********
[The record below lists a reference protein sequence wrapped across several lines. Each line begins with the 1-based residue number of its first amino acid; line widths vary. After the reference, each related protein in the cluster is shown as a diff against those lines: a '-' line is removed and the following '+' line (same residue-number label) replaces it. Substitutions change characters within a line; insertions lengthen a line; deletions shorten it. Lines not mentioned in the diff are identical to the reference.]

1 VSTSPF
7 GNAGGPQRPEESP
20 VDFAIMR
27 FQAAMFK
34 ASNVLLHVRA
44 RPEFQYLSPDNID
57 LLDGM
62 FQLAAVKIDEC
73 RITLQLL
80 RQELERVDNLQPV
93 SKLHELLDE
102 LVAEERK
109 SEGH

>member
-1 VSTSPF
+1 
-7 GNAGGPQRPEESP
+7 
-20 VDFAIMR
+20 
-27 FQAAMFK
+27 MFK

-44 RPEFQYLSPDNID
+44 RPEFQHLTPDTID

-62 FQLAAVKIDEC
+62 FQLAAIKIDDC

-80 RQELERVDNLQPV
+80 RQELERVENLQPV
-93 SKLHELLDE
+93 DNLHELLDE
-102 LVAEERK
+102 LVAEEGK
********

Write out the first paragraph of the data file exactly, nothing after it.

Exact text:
[The record below lists a reference protein sequence wrapped across several lines. Each line begins with the 1-based residue number of its first amino acid; line widths vary. After the reference, each related protein in the cluster is shown as a diff against those lines: a '-' line is removed and the following '+' line (same residue-number label) replaces it. Substitutions change characters within a line; insertions lengthen a line; deletions shorten it. Lines not mentioned in the diff are identical to the reference.]